A UNESCO World Natural Heritage Site

Yakushima Island has a characteristic “vertical distribution” of flora, which has resulted in its unique ecosystem and was the decisive factor in the island’s 1993 registration as a UNESCO World Natural Heritage Site.
The cold climate of the island’s central highlands is comparable to that of the northern part of Japan, while the coastal regions are in subtropical climate conditions, with temperate zones in between. In other words, Yakushima Island has in it all kinds of climates seen in different regions of the elongated Japanese Archipelago.

“Floating Alps”

With a circumference of mere a 130 kilometers, the circular Yakushima Island certainly is not large. Yet, it is home to Mount Miyanoura, the highest peak in the Kyushu Region in southern Japan, and other high mountains.
The combined effect is that this small island looks like mountains shooting out of the ocean, complete with snow caps on them in winter, giving rise to the island’s moniker “the Floating Alps.”

It rains 35 days a month

In her last completed novel Ukigumo (Floating Clouds), writer and poet Fumiko Hayashi wrote: “In Yakushima, it rains 35 days in a month,” in reference to the showery weather of the island where she wrote the 1949 novel.
Indeed, rain is an essential part of the multi-faceted Yakushima Island and the source of the island’s rich natural abundance.

Residents in the forests

Yakushima Island is home to large populations of deer (Yakushima deer) and monkey (Yakushima macaque).
If you travel on Seibu Forest Path (Prefectural Route 78) on the west coast of the island, there is a good chance you will see a family of deer crossing the road or monkeys intimately grooming.

Yakusugi cedars

Yakusugi refers to Yakushima Island’s native cedars over 1,000 years old.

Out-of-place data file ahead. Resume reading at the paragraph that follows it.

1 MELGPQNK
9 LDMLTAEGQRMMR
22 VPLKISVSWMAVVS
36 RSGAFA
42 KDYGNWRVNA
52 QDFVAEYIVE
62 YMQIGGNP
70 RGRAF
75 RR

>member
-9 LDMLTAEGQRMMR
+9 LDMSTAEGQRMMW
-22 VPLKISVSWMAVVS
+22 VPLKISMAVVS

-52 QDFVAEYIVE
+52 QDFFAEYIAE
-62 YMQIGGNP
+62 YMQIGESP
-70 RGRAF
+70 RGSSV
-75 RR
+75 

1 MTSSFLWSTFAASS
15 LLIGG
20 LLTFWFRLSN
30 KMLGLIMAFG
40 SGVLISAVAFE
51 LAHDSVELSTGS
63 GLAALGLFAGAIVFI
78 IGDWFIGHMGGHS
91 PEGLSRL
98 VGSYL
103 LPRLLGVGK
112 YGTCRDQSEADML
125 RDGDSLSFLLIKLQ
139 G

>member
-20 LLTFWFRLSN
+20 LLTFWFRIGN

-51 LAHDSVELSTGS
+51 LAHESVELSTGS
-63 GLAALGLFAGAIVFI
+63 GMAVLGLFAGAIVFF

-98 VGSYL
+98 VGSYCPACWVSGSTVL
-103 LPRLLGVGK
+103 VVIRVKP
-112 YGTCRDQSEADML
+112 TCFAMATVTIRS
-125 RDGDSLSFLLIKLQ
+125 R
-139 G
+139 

“Younger” cedars of the island are called kosugi, or “small cedar.” The largest known Yakusugi is the famous Jomon Sugi, which, according to some estimates, is 7,200 years old.

Moss-covered forests

A lush, moss-covered virgin forest, Shiratani Unsuikyo Ravine is said to be the inspiration for the settings of Princess Mononoke, a 1997 Studio Ghibli animation film written and directed by Hayao Miyazaki.
The area is covered with moist lichen and glows green with mystical charm.

Ultra soft water

Filtered through deep forests and purified by granite rocks, Yakushima Island’s water is a pure, ultra soft water with an approximate hardness of 10.


Yakushima Island’s mass consists mostly of distinctive granite containing huge crystals of feldspar.
Granite was formed by the cooling of magma deep underground over 15 million years ago. The mountain range in the central part of the island is almost entirely granite.
Senpiro Falls in the southern part of the island slide over a huge granite monolith.

Takemairi rituals

In ancient times, the inhabitants of Yakushima Island climbed the mountains only for the religious rituals called takemairi.
The mountains were subject of worshipping and not to be entered into causally.
The rituals are still alive today. Each spring and autumn, a few islanders from each settlement pay a visit to the mountain they revere to pray for an abundant harvest and rich haul.

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